Marching on and gearing up
Spring melted away, Summer sizzled, Fall slipped away and now we are at Winter’s doorstep. I
only know this because all of my local stores have been decorated with Christmas stuff for the
last 3 months
The Apache Flex team has been getting into the groove and moving things forward. As of
the 13th of November, the “Apache Flex SDK Installer” has been approved and posted to
the website, work on Apache Flex 4.9.0 is progressing nicely, and steps are being taking to
graduate as a top-level Apache project.
Apache Flex Highlights from October
- Lots of bug fixes are being committed. 40 bugs were submitted by the community, and 25 were fixed by both the community and Apache Flex committers. Most of the other tasks are longer-term “issues” that will take some time.
- Continuing work on the new compiler. Expect to see more shortly as everybody gets their heads around the new Falcon compiler.
- LOTS of additional tests have been written for Mustella, our testing suite. To run a full test suite it takes HOURS. More tests are coming all the time to help us make sure we don’t break your existing apps as we move the platform forward.
- The Apache Flex SDK installer was approved. This allows you to have a one-click (plus a few other clicks to accept the license agreements) install of the current SDK, in a format that you can use with your favorite IDE (including Adobe Flash Builder and JetBrain’s IntelliJ). More about that below.
- The Apache Flex 4.9.0 SDK is in the works and progressing nicely. You can check out the “in development” version at https://svn.apache.org/repos/asf/incubator/flex/sdk/branches/develop/
- Apache Flex, in addition to many other topics were talked about at 360|MIN in Las Vegas. A few of our committers attended. You can grab the videos from this conference (along with other 360 Conference videos) at http://www.360stack.com/session-videos/
- Justin Mclean and Bertrand Delacretaz made the long trip to Europe to represent Apache Flex at ApacheCon Europe. Justin did a great presentation on what Apache Flex is, and where it fits into the Apache model.
About the Apache Flex SDK Installer
The Apache Flex SDK Installer AIR application provides an easy, single-click installation of the
Apache Flex SDK and all its dependencies. This will make it suitable for working with IDEs
such as Adobe Flash Builder, FDT, IntelliJ IDEA, FlashDevelop, etc.
The application downloads the following:
- Apache Flex SDK
- The AIR SDK (Windows vs. Mac) based on the current platform
- Adobe Flash Player playerglobal.swc
- Open Source Media Framework (OSMF)
- Adobe Text Layout Format (TLF)
Optionally, the application will download these files if the user wants:
- Adobe BlazeDS
- Adobe Embedded Font Support
The application ships with an auto-update functionality that will prompt the users to upgrade to
the latest version when a new release is made available.
In the upcoming releases of the Apache Flex SDK Installer, we are planning on adding a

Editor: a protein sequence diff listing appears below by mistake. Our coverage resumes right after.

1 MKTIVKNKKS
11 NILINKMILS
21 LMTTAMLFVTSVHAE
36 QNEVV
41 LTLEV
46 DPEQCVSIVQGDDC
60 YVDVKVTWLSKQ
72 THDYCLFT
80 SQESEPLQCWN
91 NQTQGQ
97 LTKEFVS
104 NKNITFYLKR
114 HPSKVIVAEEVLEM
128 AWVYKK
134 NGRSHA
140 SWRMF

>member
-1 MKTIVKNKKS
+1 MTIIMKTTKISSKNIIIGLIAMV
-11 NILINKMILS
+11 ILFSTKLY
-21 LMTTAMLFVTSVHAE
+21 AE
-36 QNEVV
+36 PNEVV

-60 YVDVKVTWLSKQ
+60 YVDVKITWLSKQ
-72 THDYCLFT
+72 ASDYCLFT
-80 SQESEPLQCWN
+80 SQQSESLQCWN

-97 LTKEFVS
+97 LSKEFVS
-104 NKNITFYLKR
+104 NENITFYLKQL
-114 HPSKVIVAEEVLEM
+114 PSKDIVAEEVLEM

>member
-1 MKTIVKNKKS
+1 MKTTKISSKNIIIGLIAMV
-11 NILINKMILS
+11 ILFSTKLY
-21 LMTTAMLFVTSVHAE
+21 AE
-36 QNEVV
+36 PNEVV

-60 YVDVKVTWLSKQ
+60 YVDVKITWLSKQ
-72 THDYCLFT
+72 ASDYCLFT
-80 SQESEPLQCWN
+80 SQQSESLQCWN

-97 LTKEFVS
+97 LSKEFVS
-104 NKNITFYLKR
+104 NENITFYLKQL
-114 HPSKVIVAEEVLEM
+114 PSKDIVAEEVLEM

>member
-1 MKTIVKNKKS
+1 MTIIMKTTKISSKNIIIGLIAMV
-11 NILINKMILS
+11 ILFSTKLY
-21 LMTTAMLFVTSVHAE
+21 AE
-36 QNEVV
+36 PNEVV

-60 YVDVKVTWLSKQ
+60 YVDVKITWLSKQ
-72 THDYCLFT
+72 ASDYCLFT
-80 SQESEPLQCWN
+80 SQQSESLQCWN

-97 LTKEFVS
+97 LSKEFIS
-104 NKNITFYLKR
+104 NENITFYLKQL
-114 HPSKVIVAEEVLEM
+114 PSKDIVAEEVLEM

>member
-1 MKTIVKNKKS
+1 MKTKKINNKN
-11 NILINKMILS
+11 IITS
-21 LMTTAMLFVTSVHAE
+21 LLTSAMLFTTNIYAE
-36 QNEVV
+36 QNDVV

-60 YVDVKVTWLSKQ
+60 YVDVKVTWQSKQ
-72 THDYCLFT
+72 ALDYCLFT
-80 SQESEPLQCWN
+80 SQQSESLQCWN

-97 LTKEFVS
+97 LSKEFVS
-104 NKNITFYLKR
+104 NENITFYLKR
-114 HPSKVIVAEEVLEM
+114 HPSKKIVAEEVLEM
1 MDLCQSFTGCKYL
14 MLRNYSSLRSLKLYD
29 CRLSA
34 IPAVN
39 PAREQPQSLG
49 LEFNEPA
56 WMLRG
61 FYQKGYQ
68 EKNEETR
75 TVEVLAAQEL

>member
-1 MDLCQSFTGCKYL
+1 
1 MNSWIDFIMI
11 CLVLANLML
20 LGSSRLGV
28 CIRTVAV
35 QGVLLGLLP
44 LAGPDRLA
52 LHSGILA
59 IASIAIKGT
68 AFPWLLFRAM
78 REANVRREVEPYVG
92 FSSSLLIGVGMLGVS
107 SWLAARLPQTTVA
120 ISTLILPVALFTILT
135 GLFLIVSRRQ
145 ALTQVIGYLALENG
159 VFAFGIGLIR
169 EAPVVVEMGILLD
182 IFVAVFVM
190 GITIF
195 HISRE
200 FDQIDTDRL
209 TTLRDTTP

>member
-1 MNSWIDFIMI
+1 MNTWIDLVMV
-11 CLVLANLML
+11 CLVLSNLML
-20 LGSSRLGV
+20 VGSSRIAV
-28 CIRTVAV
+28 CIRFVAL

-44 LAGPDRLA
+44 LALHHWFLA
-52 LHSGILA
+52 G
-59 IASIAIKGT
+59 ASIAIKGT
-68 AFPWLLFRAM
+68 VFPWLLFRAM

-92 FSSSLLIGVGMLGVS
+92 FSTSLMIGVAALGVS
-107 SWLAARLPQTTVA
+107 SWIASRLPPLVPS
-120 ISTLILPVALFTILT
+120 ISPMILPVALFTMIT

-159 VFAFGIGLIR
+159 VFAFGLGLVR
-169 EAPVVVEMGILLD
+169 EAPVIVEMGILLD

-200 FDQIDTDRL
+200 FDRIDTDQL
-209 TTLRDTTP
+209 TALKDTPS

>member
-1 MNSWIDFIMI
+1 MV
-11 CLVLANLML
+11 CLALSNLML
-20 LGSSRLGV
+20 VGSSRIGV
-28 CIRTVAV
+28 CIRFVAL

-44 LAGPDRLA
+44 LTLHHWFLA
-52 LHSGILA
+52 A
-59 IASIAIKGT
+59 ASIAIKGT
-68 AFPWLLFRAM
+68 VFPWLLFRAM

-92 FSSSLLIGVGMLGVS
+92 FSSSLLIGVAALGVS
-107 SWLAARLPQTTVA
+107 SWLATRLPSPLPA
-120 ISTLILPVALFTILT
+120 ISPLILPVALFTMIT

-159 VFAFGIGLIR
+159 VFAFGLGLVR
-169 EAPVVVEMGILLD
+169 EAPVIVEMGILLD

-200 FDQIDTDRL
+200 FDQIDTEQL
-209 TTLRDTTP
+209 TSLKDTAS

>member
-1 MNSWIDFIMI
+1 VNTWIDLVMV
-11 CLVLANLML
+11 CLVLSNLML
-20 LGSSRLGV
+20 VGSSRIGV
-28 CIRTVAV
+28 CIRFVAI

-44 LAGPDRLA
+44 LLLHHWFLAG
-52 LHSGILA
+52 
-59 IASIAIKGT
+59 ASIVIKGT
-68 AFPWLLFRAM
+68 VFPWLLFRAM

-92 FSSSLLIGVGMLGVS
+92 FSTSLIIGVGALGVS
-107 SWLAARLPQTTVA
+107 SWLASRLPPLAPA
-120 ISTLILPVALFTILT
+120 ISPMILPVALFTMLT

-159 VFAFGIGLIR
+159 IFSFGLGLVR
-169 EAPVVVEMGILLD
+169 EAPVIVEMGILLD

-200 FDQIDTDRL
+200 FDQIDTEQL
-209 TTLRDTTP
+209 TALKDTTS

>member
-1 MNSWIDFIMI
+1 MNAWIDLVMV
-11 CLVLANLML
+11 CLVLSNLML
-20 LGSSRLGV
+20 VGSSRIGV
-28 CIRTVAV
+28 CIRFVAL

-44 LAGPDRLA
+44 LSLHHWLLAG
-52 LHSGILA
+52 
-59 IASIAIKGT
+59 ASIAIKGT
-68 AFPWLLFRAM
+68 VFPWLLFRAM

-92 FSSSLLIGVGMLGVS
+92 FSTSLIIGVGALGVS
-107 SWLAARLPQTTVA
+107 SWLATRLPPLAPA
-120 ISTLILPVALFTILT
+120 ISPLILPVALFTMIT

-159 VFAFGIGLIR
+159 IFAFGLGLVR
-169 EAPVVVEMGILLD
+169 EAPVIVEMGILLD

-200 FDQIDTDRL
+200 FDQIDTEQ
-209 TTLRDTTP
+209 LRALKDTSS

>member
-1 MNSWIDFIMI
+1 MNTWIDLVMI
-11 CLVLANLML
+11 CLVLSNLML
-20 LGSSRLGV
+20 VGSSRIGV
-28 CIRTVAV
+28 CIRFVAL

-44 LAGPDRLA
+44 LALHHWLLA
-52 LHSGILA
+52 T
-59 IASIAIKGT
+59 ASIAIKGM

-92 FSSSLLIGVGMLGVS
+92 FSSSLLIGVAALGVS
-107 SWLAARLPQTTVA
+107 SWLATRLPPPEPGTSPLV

number of cool features including:
- Support for numerous locales including English (UK), English (Australia), Greek, Dutch and Portugese
- Ability to switch between Apache Flex SDK and Flash runtime versions
- Faster installation and MD5 verification by using Worker threads
- Built in support to the brand new Mavenizer/Deployer utilities
An installer badge is available at http://incubator.apache.org/flex/utilities.html#installerBadge
If you have a blog or a website, you can copy-paste the html code snippet on your sites. This
will help promote Apache Flex and give more end-users very easy access to the Apache Flex
SDK. They will be able to get setup and start coding within minutes.
Please post directly on the email@example.com mailing list for any feedback or
feature requests you may have.
How can I help?
Find a bug and smash it!Take a look at the bugs that are currently open at https://issues.apache.org/jira/browse/FLEX.
Download the source code, and fix one. Generate a .PATCH file and attach it to the bug. We
all benefit from bugs getting closed, and this is the easiest way to do it. We have been marking
some bugs in JIRA as “Easy” so community members can get their feet wet. Many of the easy
bugs have pretty good description on how to fix the issue.
Tell your friends!
Projects at Apache have no marketing budget. We rely solely on word-of-mouth and social
marketing. Drop in on a user-group meeting, if one is near-by. Start telling us if you are using
the SDK in production, and how it is working for you.
Join the Apache Flex mailing list!
Have other community members do the same. Participate and lend your expertise where you
There are two mailing lists — one for people who want to help improve and contribute to the
SDK (flex-dev) and one for people who make applications with the SDK (flex-users). At this
time most of the discussion is happening in flex-dev, but we expect a lot more to be happening
on flex-users soon
About ‘Open Spoon Foundation’
The Open Spoon Foundation was setup by the Adobe community in 2011 to capture the collective
experience of those individuals implementing solutions on the Flex framework and to apply that
knowledge in a constructive manner through defect patching, feature contribution and addressing
aspects of the framework that limit extensibility. Spoon has a membership of several hundred and
growing (a number of who are Apache Flex committers and PMC members).